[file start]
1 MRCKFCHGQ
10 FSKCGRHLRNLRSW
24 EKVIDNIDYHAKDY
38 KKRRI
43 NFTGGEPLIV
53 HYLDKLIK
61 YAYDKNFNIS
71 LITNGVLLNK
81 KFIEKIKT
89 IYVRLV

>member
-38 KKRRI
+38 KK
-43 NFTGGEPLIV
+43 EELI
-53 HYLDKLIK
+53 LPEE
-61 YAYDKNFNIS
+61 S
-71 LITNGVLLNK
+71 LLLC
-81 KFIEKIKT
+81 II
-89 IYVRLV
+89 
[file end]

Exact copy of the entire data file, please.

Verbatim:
1 MRCKFCHGQ
10 FSKCGRHLRNLRSW
24 EKVIDNIDYHAKDY
38 KKRRI
43 NFTGGEPLIV
53 HYLDKLIK
61 YAYDKNFNIS
71 LITNGVLLNK
81 KFIEKIKT
89 IYVRLV

>member
-38 KKRRI
+38 KK
-43 NFTGGEPLIV
+43 EELI
-53 HYLDKLIK
+53 LPEE
-61 YAYDKNFNIS
+61 S
-71 LITNGVLLNK
+71 LLLC
-81 KFIEKIKT
+81 II
-89 IYVRLV
+89 